The virus-ravaged airline industry reached a milestone Sunday, carrying more than 1 million passengers for the first time in seven months.

U.S. airport-security checkpoints processed 1,031,505 people, or 39.6% of the equivalent day in 2019, according to a tally by the Transportation Security Administration (TSA).

Several of the busiest days since mid-March have occurred in the past two weeks, and passenger loads have been gradually increasing, but that provides scant relief for an industry still reeling from the coronavirus pandemic. If Sunday’s level were maintained for an entire year, it would roughly roll the industry back to levels last seen 36 years ago, according to the trade group for large carriers, Airlines for America.

At Seattle-Tacoma International Airport, according to the latest reported data, the week of Oct. 4-10 brought a daily average of 18,600 travelers — the highest- level since mid-March, but just 34% of the year-ago level.

The steep drop in fliers has prompted billions of dollars of losses and tens of thousands of job cuts or voluntary furloughs as impacts reverberate across the aviation industry. A federal aid package that had covered the costs of airline payrolls and forbid job cuts expired Oct. 1 and attempts to extend it have faltered in partisan gridlock.

U.S. airlines rose, with a Standard & Poor’s index of major carriers advancing 1.8% at 9:59 a.m. in New York. United Airlines Holdings Inc. led the gains, climbing 3.5% to $35.35. United and Delta Air Lines Inc. said last week that they expect a long, slow recovery until there’s a vaccine.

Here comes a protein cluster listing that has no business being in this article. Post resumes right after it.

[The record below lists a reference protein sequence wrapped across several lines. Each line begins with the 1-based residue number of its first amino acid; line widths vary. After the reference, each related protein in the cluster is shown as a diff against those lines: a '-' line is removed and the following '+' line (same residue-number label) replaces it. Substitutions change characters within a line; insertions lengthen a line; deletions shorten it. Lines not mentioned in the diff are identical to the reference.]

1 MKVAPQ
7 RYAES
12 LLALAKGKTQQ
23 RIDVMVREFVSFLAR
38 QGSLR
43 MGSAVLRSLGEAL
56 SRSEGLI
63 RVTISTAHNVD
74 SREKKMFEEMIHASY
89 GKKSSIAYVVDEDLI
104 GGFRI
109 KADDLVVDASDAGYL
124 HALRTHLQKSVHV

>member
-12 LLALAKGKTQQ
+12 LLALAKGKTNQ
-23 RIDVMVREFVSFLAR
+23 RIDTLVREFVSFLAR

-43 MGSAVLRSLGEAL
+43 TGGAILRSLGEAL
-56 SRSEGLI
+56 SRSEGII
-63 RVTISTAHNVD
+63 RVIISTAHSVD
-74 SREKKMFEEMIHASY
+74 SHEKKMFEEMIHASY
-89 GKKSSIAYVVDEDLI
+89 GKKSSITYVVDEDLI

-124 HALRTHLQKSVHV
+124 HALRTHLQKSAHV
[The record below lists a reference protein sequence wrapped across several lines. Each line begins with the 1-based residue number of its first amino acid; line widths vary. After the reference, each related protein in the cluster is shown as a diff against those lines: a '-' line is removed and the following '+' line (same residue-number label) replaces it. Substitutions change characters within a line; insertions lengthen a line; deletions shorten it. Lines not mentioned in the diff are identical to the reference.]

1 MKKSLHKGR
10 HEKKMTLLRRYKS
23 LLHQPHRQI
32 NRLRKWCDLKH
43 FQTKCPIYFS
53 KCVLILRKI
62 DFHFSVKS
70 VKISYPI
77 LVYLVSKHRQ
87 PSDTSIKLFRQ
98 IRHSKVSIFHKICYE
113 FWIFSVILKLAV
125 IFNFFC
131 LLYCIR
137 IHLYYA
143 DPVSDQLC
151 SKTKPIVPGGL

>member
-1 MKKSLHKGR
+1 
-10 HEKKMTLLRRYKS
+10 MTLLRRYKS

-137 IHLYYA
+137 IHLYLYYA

Sunday was the busiest day for air travel since March 16, when 1.26 million people passed through domestic screening, according to the TSA.

More on the COVID-19 pandemic

At that time as the new coronavirus was first exploding in the United States, passengers were canceling flights en masse. Within weeks, the average number of fliers had fallen to less than 100,000 per day, a drop of 96% from 2019 numbers.

People have incrementally returned to the skies but in far fewer numbers than normal. The seven-day average as of Sunday was 871,513, or 35.6% of the equivalent week last year.

The overall passenger deficit since March is enormous. Airlines’ loads fell by more than 417 million passengers since the virus hit compared with the same period in 2019, a drop of about 75%, according to the TSA.

Seattle Times staff contributed to this report.